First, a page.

forming within said mold at least one pocket-shaped molded portion in said thermoplastic synthetic resin sheet in such a manner that it protrudes outward from one surface thereof, and also forming within said mold and on the other surface of said thermoplastic synthetic resin sheet an opening for said pocket-shaped molded portion, to obtain a molded sheet, said pocket-shaped molded portion being caused to have inner and outer surfaces;
forming a deposit layer over at least one of said inner and outer surfaces of said pocket-shaped molded portion while said molded sheet is held on one of said mold elements and while the one element of the mold is cooled;
removing the molded sheet with said deposit layer thereon;
accommodating an object to be packaged within the pocket-shaped molded portion; and
bonding a sealing sheet to said other surface of said molded sheet in such a manner as to seal said opening of said pocket-shaped molded portion.
2. A method of manufacturing a package according to claim 1, wherein an inorganic oxide is used as said deposit layer.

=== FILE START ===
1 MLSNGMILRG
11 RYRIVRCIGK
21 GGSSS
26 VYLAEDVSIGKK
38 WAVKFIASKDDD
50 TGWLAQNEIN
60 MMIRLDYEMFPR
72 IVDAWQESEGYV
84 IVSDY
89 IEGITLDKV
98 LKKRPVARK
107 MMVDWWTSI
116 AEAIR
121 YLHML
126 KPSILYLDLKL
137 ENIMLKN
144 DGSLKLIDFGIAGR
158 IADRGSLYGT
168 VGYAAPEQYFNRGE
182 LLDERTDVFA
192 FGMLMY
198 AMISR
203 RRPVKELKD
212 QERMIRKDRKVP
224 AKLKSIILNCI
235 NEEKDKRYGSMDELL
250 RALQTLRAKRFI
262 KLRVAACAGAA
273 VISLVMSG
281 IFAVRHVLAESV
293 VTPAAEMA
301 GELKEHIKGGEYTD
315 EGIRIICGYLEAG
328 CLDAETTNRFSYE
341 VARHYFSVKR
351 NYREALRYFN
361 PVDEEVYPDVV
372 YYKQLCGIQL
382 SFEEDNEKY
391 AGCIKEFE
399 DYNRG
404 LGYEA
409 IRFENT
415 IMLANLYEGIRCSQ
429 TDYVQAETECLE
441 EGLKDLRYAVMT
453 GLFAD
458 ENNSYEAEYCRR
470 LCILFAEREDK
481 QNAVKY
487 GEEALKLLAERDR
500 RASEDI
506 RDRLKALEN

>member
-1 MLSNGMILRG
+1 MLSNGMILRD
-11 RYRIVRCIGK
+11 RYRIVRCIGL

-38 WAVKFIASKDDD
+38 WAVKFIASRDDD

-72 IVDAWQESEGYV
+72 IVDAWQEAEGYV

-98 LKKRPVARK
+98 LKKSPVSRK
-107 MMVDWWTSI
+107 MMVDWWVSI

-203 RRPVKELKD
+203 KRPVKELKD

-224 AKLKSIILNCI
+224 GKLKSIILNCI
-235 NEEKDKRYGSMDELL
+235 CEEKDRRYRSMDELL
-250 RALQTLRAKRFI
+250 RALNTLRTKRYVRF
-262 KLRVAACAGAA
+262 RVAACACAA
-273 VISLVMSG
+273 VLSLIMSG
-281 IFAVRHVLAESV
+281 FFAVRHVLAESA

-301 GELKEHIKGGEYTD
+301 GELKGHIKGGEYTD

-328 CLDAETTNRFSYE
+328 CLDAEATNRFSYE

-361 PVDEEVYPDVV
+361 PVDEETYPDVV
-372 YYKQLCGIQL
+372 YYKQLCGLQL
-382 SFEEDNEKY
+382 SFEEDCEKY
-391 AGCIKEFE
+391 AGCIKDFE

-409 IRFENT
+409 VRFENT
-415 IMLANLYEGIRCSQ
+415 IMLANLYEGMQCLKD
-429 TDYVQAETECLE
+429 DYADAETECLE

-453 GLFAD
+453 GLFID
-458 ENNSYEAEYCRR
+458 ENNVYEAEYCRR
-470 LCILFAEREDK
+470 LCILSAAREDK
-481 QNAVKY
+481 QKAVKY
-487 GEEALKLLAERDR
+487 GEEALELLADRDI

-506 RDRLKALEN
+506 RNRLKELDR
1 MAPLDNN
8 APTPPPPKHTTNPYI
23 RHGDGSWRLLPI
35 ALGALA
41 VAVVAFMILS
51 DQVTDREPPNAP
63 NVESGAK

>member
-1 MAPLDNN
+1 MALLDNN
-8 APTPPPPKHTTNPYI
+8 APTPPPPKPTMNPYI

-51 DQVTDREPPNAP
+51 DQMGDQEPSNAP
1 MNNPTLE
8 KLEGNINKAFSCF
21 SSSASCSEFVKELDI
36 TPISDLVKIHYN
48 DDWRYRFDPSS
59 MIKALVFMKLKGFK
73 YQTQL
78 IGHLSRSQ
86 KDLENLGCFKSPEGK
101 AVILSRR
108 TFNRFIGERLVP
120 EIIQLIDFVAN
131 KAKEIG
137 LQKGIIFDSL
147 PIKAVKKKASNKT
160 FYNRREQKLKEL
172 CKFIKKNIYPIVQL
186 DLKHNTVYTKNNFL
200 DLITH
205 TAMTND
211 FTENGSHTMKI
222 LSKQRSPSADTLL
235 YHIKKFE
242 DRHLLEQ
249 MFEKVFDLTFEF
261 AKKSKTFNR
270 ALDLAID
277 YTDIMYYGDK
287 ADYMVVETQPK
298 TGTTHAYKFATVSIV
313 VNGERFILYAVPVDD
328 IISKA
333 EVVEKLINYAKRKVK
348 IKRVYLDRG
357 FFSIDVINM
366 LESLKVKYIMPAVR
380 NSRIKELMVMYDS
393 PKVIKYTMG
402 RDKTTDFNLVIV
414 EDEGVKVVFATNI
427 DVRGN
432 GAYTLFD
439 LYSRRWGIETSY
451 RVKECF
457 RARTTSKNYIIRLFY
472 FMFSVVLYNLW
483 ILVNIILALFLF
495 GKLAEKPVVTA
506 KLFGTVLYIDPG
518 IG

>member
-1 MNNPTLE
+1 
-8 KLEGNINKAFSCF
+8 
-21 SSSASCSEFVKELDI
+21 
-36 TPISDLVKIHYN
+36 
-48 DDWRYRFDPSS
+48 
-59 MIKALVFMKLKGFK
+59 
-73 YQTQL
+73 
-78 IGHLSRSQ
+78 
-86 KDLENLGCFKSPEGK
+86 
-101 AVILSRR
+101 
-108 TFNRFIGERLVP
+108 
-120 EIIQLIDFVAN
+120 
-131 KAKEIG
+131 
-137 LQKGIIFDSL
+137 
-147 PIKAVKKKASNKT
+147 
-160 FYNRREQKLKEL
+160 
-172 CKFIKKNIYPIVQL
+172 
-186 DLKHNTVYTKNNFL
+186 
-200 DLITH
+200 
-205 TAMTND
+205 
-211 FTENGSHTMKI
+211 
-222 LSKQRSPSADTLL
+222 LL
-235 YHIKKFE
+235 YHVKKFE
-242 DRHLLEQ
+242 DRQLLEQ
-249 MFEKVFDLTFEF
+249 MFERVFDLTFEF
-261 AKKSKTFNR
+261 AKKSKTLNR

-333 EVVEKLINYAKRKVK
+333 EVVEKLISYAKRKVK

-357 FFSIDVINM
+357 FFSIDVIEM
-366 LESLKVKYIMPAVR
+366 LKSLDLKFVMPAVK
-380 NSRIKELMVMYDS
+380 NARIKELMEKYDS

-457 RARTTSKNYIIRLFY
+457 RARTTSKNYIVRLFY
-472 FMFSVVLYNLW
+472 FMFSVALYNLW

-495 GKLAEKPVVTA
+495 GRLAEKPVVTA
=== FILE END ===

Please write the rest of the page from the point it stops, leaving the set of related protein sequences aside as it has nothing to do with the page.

3. A method of manufacturing a package according to claim 1, wherein a silicon oxide is used as said deposit layer.
4. A method of manufacturing a package according to claim 1, wherein aluminum oxide is used as said deposit layer.
5. A method of manufacturing a package according to claim 1, wherein the process used to form said deposit layer is plasma deposition.
6. A method of manufacturing a package according to claim 1, wherein the process used to form said deposit layer is chemical vapor deposition.
7. A method of manufacturing a package according to claim 1, wherein the process used to form said deposit layer is applied in such a manner as to increase the thickness of thin portions created in the pocket-shaped molded portion by the stretching of the material thereof during the molding of the molded sheet.